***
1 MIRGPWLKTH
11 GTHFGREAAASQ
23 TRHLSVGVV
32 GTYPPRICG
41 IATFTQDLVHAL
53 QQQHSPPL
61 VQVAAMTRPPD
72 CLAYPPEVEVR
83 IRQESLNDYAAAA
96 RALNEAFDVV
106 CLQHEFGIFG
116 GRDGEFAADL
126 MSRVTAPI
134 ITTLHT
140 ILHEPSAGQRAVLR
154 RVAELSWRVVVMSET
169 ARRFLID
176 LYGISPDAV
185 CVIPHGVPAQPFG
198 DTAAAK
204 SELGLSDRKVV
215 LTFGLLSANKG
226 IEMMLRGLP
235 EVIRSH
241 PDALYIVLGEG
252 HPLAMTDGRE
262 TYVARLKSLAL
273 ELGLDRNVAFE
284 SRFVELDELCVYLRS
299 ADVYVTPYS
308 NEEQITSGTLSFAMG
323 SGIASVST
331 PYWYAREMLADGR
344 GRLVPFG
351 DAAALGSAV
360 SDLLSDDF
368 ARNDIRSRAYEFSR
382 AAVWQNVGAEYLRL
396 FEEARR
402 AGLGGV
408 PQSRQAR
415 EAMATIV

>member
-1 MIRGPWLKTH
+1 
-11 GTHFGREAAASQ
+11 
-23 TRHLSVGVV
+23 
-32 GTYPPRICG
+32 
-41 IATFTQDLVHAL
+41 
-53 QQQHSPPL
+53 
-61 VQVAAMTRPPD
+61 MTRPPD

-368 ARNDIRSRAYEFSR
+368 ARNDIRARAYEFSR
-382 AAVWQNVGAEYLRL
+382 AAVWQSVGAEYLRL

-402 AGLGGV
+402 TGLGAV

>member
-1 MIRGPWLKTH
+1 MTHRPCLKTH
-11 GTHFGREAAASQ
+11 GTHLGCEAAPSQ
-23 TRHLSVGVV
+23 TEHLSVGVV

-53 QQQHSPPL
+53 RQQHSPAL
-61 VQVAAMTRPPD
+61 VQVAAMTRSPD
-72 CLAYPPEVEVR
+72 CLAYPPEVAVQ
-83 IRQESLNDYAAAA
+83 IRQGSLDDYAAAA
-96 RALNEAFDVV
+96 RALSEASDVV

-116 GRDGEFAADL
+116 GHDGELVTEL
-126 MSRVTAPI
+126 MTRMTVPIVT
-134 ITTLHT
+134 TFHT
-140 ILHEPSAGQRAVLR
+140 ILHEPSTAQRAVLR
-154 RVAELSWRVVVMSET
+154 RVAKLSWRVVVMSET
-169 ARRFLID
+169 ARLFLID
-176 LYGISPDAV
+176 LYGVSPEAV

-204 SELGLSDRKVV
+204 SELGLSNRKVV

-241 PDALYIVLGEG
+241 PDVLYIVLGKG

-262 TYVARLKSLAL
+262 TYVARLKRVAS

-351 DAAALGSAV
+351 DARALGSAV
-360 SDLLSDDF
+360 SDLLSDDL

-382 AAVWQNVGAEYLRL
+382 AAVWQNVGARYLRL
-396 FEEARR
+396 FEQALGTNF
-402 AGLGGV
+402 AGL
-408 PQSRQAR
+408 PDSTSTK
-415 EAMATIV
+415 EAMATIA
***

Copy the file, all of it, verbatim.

1 MIRGPWLKTH
11 GTHFGREAAASQ
23 TRHLSVGVV
32 GTYPPRICG
41 IATFTQDLVHAL
53 QQQHSPPL
61 VQVAAMTRPPD
72 CLAYPPEVEVR
83 IRQESLNDYAAAA
96 RALNEAFDVV
106 CLQHEFGIFG
116 GRDGEFAADL
126 MSRVTAPI
134 ITTLHT
140 ILHEPSAGQRAVLR
154 RVAELSWRVVVMSET
169 ARRFLID
176 LYGISPDAV
185 CVIPHGVPAQPFG
198 DTAAAK
204 SELGLSDRKVV
215 LTFGLLSANKG
226 IEMMLRGLP
235 EVIRSH
241 PDALYIVLGEG
252 HPLAMTDGRE
262 TYVARLKSLAL
273 ELGLDRNVAFE
284 SRFVELDELCVYLRS
299 ADVYVTPYS
308 NEEQITSGTLSFAMG
323 SGIASVST
331 PYWYAREMLADGR
344 GRLVPFG
351 DAAALGSAV
360 SDLLSDDF
368 ARNDIRSRAYEFSR
382 AAVWQNVGAEYLRL
396 FEEARR
402 AGLGGV
408 PQSRQAR
415 EAMATIV

>member
-1 MIRGPWLKTH
+1 
-11 GTHFGREAAASQ
+11 
-23 TRHLSVGVV
+23 
-32 GTYPPRICG
+32 
-41 IATFTQDLVHAL
+41 
-53 QQQHSPPL
+53 
-61 VQVAAMTRPPD
+61 MTRPPD

-368 ARNDIRSRAYEFSR
+368 ARNDIRARAYEFSR
-382 AAVWQNVGAEYLRL
+382 AAVWQSVGAEYLRL

-402 AGLGGV
+402 TGLGAV

>member
-1 MIRGPWLKTH
+1 MTHRPCLKTH
-11 GTHFGREAAASQ
+11 GTHLGCEAAPSQ
-23 TRHLSVGVV
+23 TEHLSVGVV

-53 QQQHSPPL
+53 RQQHSPAL
-61 VQVAAMTRPPD
+61 VQVAAMTRSPD
-72 CLAYPPEVEVR
+72 CLAYPPEVAVQ
-83 IRQESLNDYAAAA
+83 IRQGSLDDYAAAA
-96 RALNEAFDVV
+96 RALSEASDVV

-116 GRDGEFAADL
+116 GHDGELVTEL
-126 MSRVTAPI
+126 MTRMTVPIVT
-134 ITTLHT
+134 TFHT
-140 ILHEPSAGQRAVLR
+140 ILHEPSTAQRAVLR
-154 RVAELSWRVVVMSET
+154 RVAKLSWRVVVMSET
-169 ARRFLID
+169 ARLFLID
-176 LYGISPDAV
+176 LYGVSPEAV

-204 SELGLSDRKVV
+204 SELGLSNRKVV

-241 PDALYIVLGEG
+241 PDVLYIVLGKG

-262 TYVARLKSLAL
+262 TYVARLKRVAS

-351 DAAALGSAV
+351 DARALGSAV
-360 SDLLSDDF
+360 SDLLSDDL

-382 AAVWQNVGAEYLRL
+382 AAVWQNVGARYLRL
-396 FEEARR
+396 FEQALGTNF
-402 AGLGGV
+402 AGL
-408 PQSRQAR
+408 PDSTSTK
-415 EAMATIV
+415 EAMATIA